[dropcap]R[/dropcap]esearch and education think tank, Africa Center for International Law and Accountability (ACILA) has said that it is opposed to the immunity provision in the Malabo Protocol that will provide immunity to serving African heads of state, Government, or other senior state officials when the proposed African criminal court becomes operational in Arusha, Tanzania.
The immunity provision in Article 46A bis of The Malabo Protocol or the “Protocol on Amendments to the Protocol on the Statute of the African Court of Justice and Human Rights” which was adopted by AU [ads1]Assembly of Heads of State and Government in Malabo, Equatorial Guinea, in June 2014, states that:
“No charges shall be commenced or continued before the Court against any serving African Union Head of State or Government, or anybody acting or entitled to act in such capacity, or other senior state officials based on their functions, during their tenure of office.”
But Mr. William Nyarko, Executive Director of ACILA,who stated ACILA’s opposition to the immunity provision when he appeared as a guest on Class 91.3FM’s “World Affairs” program,emphasized that the immunity provision runs contrary to the preamble or the object and purpose of the Malabo Protocol to fight impunity on the African continent.The radio discussion was on the topic “Pursuing Justice for Victims of International Crimes in Africa: Reality or Mirage?”
In addition, he said, the immunity provision also runs contrary to a settled matter in international justice which provides no immunity to anyone appearing before an international criminal tribunal or court,adding that if the immunity provision is not deleted from the Malabo Protocol, itis likely to encourage impunity as Heads of State who commit or direct the commission of international crimes will stay in power for life to prevent being brought to justice when they leave office.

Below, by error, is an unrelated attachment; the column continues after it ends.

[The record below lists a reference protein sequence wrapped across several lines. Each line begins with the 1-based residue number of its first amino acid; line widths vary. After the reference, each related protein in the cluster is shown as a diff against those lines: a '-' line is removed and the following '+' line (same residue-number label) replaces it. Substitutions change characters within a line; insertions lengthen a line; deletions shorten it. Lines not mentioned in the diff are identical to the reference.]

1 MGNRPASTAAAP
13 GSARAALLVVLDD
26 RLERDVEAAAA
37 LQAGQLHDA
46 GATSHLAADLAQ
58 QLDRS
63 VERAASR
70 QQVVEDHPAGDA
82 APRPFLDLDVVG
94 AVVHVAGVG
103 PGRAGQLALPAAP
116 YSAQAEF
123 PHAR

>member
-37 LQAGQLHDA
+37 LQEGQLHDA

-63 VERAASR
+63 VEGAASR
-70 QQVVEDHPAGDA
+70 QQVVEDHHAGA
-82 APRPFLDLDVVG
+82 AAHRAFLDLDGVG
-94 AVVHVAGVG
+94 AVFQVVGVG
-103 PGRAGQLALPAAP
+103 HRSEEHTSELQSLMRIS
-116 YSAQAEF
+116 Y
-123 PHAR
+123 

He told Dr. Etse Sikanku, the host of “World Affairs” that since the commission of international crimes such as crimes against humanity and war crimes (which were committed in Sierra Leone) and genocide (in Rwanda, and Darfur), are not part of the official job functions of a Head of State, African leaders should not even contemplate being provided immunity for these serious international crimes.
The issue of immunity for sitting heads of state continuous to be contentious for some African heads of state and has become a rallying point for denouncing the International Criminal Court (ICC) as biased, selective, and targeting of African leaders while other leaders who commit international crimes in other parts of the world escape justice.
Although the Rome Statute of the ICC, which 34 African states have ratified does not provide immunity for sitting heads of state, some African states, including Kenya, whose president came under ICC investigation, have pushed for an amendment to the Rome Statute to provide immunity to sitting heads of state.
That action having failed, African states moved to take steps to establish what appears to be a rival African criminal court, by making amendments to and including immunity for sitting heads of state and government and senior officials to the Protocol on the Statute of the African Court of Justice and Human Rights in Malabo, Equatorial Guinea, in June 2014. It would take ratifications by 15 African states for the Malabo Protocol to come into force for the criminal jurisdiction of the existing court to take effect. So far, no African state has ratified the Malabo Protocol, but nine states including Ghana, have signed the Malabo Protocol
In addition to establishing an apparent rival court,the African Union adopted an “ICC withdrawal strategy” at its recent AU Summit in January 2017.
However, speaking on the same program by phone from his base in South Africa, Mr. Netsanet Belay, Director of Research and Advocacy of Amnesty International, Africa division, said that African states withdrawing from the ICC is not the solution to the issues they might have with the ICC.
According to Mr. Belay, for all the shortcomings of the ICC, the ICC has done a lot to bring perpetrators of international crimes against vulnerable to people justice in Africa, adding that African states must stay with the ICC and continue to push for reforms within the ICC.
Dr. Gassan Abess, an advisor on Human Rights, Research and Criminal Justice at the Center for the Rule of Law and Accountability (CARL) in Sierra Leone, who joined the discussion by phone from Sierra Leone, also stated that the ICC had done more good than harm in addressing impunity for international crimes and abuse and that he was not in favour of African states withdrawing from the ICC.
“I will not recommend a withdrawal (by African states) from the ICC ”, he emphasized.